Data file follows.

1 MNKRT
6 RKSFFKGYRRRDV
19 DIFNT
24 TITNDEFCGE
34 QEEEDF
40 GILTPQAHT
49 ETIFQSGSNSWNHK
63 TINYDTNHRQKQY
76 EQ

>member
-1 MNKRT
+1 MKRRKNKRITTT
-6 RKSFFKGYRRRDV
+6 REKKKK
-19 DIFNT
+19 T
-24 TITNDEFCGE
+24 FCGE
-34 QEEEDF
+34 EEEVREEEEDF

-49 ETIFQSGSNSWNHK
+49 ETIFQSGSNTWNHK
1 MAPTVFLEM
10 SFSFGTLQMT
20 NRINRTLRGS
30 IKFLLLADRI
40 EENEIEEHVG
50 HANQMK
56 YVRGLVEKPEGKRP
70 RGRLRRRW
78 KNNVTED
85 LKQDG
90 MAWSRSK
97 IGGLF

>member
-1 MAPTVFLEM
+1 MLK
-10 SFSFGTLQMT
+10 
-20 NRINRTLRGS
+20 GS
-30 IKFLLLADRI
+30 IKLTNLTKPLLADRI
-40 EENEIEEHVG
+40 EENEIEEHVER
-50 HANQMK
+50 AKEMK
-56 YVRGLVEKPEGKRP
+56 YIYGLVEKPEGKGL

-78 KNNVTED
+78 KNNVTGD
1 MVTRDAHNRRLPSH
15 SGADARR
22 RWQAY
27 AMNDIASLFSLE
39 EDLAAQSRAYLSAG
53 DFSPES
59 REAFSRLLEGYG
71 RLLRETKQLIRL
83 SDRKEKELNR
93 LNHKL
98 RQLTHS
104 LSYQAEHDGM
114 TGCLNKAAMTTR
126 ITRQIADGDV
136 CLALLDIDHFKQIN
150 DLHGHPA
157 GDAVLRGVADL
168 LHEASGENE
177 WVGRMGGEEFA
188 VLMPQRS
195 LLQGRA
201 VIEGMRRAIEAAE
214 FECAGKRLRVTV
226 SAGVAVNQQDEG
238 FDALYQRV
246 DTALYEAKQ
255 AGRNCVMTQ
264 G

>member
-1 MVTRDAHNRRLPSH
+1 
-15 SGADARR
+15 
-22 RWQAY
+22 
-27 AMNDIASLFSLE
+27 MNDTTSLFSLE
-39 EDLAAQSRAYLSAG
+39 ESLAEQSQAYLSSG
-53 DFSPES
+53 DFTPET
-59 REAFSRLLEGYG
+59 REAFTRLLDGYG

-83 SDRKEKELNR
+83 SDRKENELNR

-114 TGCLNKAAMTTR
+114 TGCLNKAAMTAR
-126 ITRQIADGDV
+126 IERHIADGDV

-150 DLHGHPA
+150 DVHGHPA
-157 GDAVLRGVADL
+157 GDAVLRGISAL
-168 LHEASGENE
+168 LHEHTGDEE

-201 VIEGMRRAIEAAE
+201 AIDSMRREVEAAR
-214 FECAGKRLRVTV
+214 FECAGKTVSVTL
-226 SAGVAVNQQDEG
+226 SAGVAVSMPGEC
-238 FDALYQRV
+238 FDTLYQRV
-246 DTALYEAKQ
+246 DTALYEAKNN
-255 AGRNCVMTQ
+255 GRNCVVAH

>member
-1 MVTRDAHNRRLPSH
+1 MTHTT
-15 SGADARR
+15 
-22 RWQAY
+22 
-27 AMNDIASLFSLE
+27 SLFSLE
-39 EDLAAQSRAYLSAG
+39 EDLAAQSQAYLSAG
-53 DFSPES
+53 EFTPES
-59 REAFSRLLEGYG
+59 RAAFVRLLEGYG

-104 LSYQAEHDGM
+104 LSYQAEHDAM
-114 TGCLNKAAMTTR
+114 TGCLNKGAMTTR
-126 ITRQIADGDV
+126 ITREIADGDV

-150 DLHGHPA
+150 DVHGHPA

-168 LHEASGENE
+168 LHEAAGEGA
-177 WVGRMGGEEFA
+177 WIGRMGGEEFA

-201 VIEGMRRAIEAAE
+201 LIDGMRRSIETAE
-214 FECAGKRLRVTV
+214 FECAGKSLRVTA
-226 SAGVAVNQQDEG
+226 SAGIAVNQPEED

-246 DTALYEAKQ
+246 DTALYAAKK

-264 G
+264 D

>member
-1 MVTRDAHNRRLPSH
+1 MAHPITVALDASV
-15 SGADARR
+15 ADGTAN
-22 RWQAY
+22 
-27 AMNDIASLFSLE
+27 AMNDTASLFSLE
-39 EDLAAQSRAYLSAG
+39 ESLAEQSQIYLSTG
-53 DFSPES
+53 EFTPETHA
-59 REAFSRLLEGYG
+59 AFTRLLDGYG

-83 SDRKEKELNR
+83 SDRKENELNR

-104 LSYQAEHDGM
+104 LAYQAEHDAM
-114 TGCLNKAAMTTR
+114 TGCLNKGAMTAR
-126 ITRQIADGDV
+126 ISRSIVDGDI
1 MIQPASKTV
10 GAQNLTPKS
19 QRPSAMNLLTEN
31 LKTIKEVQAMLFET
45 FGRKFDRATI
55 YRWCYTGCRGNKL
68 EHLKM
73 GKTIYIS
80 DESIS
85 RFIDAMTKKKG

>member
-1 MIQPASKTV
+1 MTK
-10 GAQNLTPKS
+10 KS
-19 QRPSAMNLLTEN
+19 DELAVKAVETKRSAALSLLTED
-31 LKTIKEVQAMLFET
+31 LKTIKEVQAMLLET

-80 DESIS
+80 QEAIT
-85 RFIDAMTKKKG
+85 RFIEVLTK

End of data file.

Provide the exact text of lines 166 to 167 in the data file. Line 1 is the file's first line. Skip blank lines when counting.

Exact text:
+39 ESLAEQSQIYLSTG
-53 DFSPES